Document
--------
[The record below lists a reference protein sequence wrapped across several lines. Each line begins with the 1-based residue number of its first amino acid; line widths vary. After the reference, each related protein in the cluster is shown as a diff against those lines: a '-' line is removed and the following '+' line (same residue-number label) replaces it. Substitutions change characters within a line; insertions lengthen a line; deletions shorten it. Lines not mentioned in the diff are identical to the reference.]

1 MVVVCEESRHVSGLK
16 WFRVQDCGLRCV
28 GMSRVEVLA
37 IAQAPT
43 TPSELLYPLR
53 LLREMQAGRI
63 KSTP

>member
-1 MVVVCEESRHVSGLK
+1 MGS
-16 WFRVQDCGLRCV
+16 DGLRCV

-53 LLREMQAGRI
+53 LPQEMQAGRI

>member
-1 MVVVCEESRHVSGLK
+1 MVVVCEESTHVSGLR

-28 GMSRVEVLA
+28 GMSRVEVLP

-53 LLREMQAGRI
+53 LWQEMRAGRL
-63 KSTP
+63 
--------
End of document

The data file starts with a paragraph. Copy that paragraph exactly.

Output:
[The record below lists a reference protein sequence wrapped across several lines. Each line begins with the 1-based residue number of its first amino acid; line widths vary. After the reference, each related protein in the cluster is shown as a diff against those lines: a '-' line is removed and the following '+' line (same residue-number label) replaces it. Substitutions change characters within a line; insertions lengthen a line; deletions shorten it. Lines not mentioned in the diff are identical to the reference.]